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High Mowing Organic Seeds
   

Organic Non-GMO Tomato Seeds::Organic Non-GMO Cherry Tomatoes::Organic Black Cherry Tomato

Organic Black Cherry Tomato  Organic Non-GMO Black Cherry Tomato - One of the only round, black cherries available with a characteristic dark purplish color. One inch fruits average 1-1 1/2 oz, and are great with the sweet, rich, full flavor common to all of the Russian black tomatoes. A striking addition to cherry tomato mixes. Very productive plants. Indeterminate (Lycopersicon esculentum)

Days to maturity: 64 days
SKU Description Our price
3004A 1/10 GM $2.75
3004B 1/2 GM $4.10
3004C 2 GM $6.80
3004D 8 GM $15.80
3004E 1 OZ $47.30
3004F 1/4 LB $139.70

Unit Size
Quantity
   

Organic Cherry Tomato Comparison Chart

Item Code Variety Name Disease Resist Days to Maturity Color Shape Growth Habit Size GH/Field Crack Resist Standout Characteristics
2970 Matt's Wild Cherry EB 55 days red round indeterminate .25 oz. field
exceptional flavor, extremely high-yielding, moderate field tolerance to early and late blight, pick often to reduce cracking
2973 Montesino F1 FW
(race 0),
TMV
55 days red grape indeterminate .5 oz. GH/field
grape tomato, high yielding, long harvest window, firm, juicy, sweet, delicious
2971 Toronjino F1 FF
(races 1-5),
FW
(races 0,1),
TMV
55 days orange round indeterminate .75 oz. GH
delicious, juicy, sweet, flavorful, produces late into the season
2977 Golden Nugget
60 days yellow round determinate 1 oz. field X high yielding, compact plants, juicy, mild flavor, thin skin
3005 Suzanne F1

60 days red round indeterminate 1/2 oz. GH/field X Incredible sweetness and early yields. Firm flesh, crack resistance and split truss ripening
3004 Black Cherry
64 days purple
/brown
round indeterminate 1-1.5 oz. field
sweet, rich, full-flavored, very productive
2972 Bing Cherry
65 days red round indeterminate 1.5-1 oz. field
HMS exclusive, exceptional flavor, high yielding, sweet, well-balanced acid, thin skin, pick frequently to reduce cracking
2975 Sweetie
65 days red round indeterminate .5-1 oz. field
very high sugar content, long harvest window, firm texture, vigorous, reliable producers, tolerant to cool/wet conditions, good for fresh/canning/relishes
3000 Red Pear
(Heirloom)

70 days red pear indeterminate .75 oz. field
high yielding, uniform, long harvest window
2978 Sakura F1 TMV,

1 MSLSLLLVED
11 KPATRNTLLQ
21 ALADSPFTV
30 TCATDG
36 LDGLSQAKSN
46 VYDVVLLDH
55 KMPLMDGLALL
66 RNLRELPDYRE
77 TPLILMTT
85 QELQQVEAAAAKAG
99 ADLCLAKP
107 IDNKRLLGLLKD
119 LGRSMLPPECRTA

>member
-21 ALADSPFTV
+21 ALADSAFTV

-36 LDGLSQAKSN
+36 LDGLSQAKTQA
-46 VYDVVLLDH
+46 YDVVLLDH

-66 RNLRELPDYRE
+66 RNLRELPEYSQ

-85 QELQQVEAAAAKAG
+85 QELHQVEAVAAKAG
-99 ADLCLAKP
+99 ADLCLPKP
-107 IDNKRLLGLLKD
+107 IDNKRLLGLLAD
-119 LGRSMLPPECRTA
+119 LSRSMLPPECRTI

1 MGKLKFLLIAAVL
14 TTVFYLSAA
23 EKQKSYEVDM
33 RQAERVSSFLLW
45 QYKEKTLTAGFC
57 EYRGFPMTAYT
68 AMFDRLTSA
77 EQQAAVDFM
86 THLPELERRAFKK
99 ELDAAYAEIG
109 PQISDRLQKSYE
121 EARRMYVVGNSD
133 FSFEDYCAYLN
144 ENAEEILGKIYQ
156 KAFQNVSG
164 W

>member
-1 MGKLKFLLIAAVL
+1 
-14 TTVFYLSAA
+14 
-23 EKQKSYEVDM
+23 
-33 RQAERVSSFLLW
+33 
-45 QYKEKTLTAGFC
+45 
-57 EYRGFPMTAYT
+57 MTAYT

LM
(races 1-5),
FW
(races 0,1)
70 days red round indeterminate .5-.8 oz. GH/field X uniform, 10-12 fruit per truss, juicy, flavorful, very tolerant to cracking, hold well on vine
3010 Yellow Pear
(Heirloom)

70 days yellow pear indeterminate .75 oz. field X slightly tart flavor, thick skin
2980 Peacevine
78 days red round indeterminate .5-1 oz. field X great flavor, prolific, de-hybridization of Sweet 100 FI, high in Vitamin C and amino acids

Disease Resistance
EB - Early Blight
FF - Fulvia Vulva
FW - Fusarium Wilt
TMV - Tomato Mosaic Virus

Organic Tomatoes and Tomatilloes - Growing and Seed Saving Info

Printable version of this page

Types of  Tomatoes
Tomatoes (Lycopersicon esculentum) are warm season tender annuals in the Solanaceae family which includes eggplants, peppers, tomatillos, potatoes and ground cherries.
  • Indeterminate varieties bear fruit over a long period of time and typically require trellising or staking.
  • Determinate types have a concentrated fruit set and a shorter growth habit, therefore don’t require trellising.
Soil  and Nutrient Requirements
Tomatoes yield best in clay or loam soils that are well drained and high in organic matter. They can tolerate acid soil as low as 5.5, but they prefer to grow in 6.0-6.8 range. Using calcitic lime or gypsum can help to maintain a base saturation for calcium or 65-80 percent. Use a high phosphorus fertilizer for transplants. Take care not to over-fertilize with Nitrogen as this can result in more foliage but lower yields.
Position
Full Sun
Seeding Depth
Planting depth: 1/8-1/4".
Plant Spacing
Plant spacing: for determinate varieties 12-18", for indeterminate 24-36".
Row Spacing
4-6’ centers. Greenhouse Tomatoes- maintain 4 square ft/plant.
When to Sow
Days to maturity are from transplants. Start seeds 6-8 weeks before planting date. Optimal soil temperature for germination is 75-85°F; seeds in colder situations will germinate very slowly. Do not start too early; transplants will suffer if allowed to become root bound and leggy. Harden off transplants by reducing water and nitrogen fertilizer. Transplant outdoors after danger of frost has passed.
Other Considerations
  • Black plastic is recommended is cool climates especially to help warm the soil, keep moisture even and cut down on weed pressure and soil borne diseases.
  • Floating row covers can provide extra warmth in the early season, but be sure to remove when temps are warmer than 85 degrees.